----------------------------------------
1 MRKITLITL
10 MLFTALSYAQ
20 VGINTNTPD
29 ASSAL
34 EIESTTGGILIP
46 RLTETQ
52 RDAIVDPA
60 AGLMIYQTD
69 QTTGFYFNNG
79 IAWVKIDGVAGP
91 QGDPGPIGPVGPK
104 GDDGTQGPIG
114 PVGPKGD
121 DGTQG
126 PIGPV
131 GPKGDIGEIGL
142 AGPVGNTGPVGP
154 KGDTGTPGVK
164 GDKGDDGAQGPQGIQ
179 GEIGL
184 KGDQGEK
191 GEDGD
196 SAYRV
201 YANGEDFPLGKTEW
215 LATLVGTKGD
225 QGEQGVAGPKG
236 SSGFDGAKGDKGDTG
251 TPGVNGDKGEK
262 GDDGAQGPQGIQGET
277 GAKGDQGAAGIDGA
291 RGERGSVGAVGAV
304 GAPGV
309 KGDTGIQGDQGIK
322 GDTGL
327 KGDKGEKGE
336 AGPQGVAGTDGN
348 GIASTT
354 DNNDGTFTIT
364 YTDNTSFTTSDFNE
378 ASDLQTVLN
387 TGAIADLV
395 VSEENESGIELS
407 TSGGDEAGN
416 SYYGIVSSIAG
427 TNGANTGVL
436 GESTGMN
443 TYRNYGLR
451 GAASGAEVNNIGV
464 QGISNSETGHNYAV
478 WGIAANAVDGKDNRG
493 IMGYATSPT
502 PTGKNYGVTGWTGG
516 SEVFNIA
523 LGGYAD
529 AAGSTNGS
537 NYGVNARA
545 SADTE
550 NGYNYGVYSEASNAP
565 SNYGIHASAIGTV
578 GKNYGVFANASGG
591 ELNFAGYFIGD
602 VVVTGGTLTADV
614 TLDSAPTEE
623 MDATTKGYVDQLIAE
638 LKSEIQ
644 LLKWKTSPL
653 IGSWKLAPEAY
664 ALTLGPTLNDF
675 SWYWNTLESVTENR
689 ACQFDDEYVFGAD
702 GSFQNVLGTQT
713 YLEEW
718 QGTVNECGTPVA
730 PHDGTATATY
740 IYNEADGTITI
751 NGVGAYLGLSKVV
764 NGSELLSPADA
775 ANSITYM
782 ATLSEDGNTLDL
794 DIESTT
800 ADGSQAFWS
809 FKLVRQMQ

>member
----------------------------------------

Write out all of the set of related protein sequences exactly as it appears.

1 MRKITLITL
10 MLFTALSYAQ
20 VGINTNTPD
29 ASSAL
34 EIESTTGGILIP
46 RLTETQ
52 RDAIVDPA
60 AGLMIYQTD
69 QTTGFYFNNG
79 IAWVKIDGVAGP
91 QGDPGPIGPVGPK
104 GDDGTQGPIG
114 PVGPKGD
121 DGTQG
126 PIGPV
131 GPKGDIGEIGL
142 AGPVGNTGPVGP
154 KGDTGTPGVK
164 GDKGDDGAQGPQGIQ
179 GEIGL
184 KGDQGEK
191 GEDGD
196 SAYRV
201 YANGEDFPLGKTEW
215 LATLVGTKGD
225 QGEQGVAGPKG
236 SSGFDGAKGDKGDTG
251 TPGVNGDKGEK
262 GDDGAQGPQGIQGET
277 GAKGDQGAAGIDGA
291 RGERGSVGAVGAV
304 GAPGV
309 KGDTGIQGDQGIK
322 GDTGL
327 KGDKGEKGE
336 AGPQGVAGTDGN
348 GIASTT
354 DNNDGTFTIT
364 YTDNTSFTTSDFNE
378 ASDLQTVLN
387 TGAIADLV
395 VSEENESGIELS
407 TSGGDEAGN
416 SYYGIVSSIAG
427 TNGANTGVL
436 GESTGMN
443 TYRNYGLR
451 GAASGAEVNNIGV
464 QGISNSETGHNYAV
478 WGIAANAVDGKDNRG
493 IMGYATSPT
502 PTGKNYGVTGWTGG
516 SEVFNIA
523 LGGYAD
529 AAGSTNGS
537 NYGVNARA
545 SADTE
550 NGYNYGVYSEASNAP
565 SNYGIHASAIGTV
578 GKNYGVFANASGG
591 ELNFAGYFIGD
602 VVVTGGTLTADV
614 TLDSAPTEE
623 MDATTKGYVDQLIAE
638 LKSEIQ
644 LLKWKTSPL
653 IGSWKLAPEAY
664 ALTLGPTLNDF
675 SWYWNTLESVTENR
689 ACQFDDEYVFGAD
702 GSFQNVLGTQT
713 YLEEW
718 QGTVNECGTPVA
730 PHDGTATATY
740 IYNEADGTITI
751 NGVGAYLGLSKVV
764 NGSELLSPADA
775 ANSITYM
782 ATLSEDGNTLDL
794 DIESTT
800 ADGSQAFWS
809 FKLVRQMQ

>member